Covid-19 has all hit us very hard. The impact in Africa is even bigger. In Malawi, people spend 60-70% of their income on food. No work means no income in turn no food.
The generosity of our delegates and partners of our Virtual Plant-Based Foods & Proteins Summit June 2020 has enabled us to transfer a sum of €10,000+ to the NGO Twesa in Malawi. They have built a community centre to feed the infants, inform mothers about a healthy diet, and offer farmers access to small-scale multi-crop grinders, pearl millet threshers and peanut processing tools. These small machines can save 35% of the crop and also reduced labour to grind millet with 5 hours per day. They have also expanded all the good work to make Malawi more sustainable https://bit.ly/2NcatYl.
A number of different activities, projects, and workshops are designed to be hosted in addition to the current projects such as raising awareness for climate change and better cooking practices and cleanliness campaigns. Activities that are new or extended within the centre are planned as follows:
>Children feeding programme
This project has been developed in collaboration with Feed The Children and aims to help those children in most dire need within Karonga district, a region already facing many problems with orphans, malnutrition, and cholera. Many of these children only get one or two meals per day.
>Tree Planting and Seedling
Over the past three years, TWESA has been successfully planting 5,000 trees in Mwenelondo Community Day Secondary School. To increase its already achieved impact, TWESA intends to increase its tree planting activity.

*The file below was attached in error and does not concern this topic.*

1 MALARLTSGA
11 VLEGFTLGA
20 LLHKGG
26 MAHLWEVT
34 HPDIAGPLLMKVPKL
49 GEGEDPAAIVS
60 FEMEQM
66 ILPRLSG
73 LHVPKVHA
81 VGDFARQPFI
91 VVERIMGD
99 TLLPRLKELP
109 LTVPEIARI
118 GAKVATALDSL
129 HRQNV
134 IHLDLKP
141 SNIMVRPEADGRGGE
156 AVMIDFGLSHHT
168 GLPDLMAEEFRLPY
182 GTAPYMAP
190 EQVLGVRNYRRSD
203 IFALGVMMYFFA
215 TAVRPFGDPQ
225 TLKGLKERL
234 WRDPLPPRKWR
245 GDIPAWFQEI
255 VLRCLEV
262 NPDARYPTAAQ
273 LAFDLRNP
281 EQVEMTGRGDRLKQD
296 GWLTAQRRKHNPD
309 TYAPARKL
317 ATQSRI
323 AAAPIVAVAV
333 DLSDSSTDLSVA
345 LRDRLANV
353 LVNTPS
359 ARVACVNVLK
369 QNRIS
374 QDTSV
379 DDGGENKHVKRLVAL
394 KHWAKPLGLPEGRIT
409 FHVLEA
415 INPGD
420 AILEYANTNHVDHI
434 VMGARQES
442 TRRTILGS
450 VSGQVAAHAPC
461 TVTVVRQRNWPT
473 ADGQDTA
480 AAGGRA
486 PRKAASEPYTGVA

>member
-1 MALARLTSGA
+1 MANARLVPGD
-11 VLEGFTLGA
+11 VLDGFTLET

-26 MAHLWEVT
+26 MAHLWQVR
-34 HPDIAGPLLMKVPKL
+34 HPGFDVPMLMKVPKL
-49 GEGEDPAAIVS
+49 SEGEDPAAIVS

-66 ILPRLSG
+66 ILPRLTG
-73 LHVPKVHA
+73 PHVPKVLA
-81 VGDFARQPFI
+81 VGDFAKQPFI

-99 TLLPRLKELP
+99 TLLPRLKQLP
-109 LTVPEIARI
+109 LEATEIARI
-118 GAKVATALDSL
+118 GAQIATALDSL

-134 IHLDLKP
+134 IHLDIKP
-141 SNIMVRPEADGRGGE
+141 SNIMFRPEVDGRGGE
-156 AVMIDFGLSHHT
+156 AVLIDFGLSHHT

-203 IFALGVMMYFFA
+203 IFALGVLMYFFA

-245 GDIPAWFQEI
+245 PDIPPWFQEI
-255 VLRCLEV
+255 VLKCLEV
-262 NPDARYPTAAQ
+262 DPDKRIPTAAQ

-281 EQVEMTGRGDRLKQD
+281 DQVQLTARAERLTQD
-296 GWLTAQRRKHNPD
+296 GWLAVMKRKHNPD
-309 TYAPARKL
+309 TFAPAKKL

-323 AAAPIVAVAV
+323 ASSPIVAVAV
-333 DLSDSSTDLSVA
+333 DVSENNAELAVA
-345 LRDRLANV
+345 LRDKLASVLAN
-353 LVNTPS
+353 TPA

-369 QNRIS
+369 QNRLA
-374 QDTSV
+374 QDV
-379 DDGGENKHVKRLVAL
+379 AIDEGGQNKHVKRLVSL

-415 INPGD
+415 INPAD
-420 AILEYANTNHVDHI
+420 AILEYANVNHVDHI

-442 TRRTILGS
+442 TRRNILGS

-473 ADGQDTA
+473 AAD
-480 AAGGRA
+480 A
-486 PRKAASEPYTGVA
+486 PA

Briquettes made out of rice husks and shreds of used paper, which are in abundance in Karonga, are an environmentally friendlier alternative to firewood for cooking. There is a rice mill next to the centre so farmers who sell rice (one of the staples in the regional diet) don’t have to throw away husks but make extra money from “rubbish”.
Computer skills are becoming more and more important nowadays but in Malawi, less than 5% of the total households have access to a computer or laptop. Therefore TWESA plans to train in particular the youth in typing and computer workshops.
>Tailoring and Needling
TWESA plans to also do tailoring and needling workshops at the Community Resource Center. The workshops are provided for free using environmental-friendly products and recycled materials. Participants are supported as they receive 30% of the proceeds of their created products. Moreover, school uniforms, which are highly demanded at the beginning of each term, shall be created and sold at affordable prices for the poor.
>Sports, Recreation and Library
In Northern Malawi, there is an inadequate distribution of sporting and recreational centres where youth and women can spend their time in a positive way. Furthermore, a library, that can be used for free by any community member, shall be set up as libraries in Malawi are rare to find and expensive to reach.
The women’s restaurant is allowing 20 women to run their own small business in which they share the profits. It was opened already in 2018 and shall move into the centre so that the women can better involve themselves in the community and also teach others.
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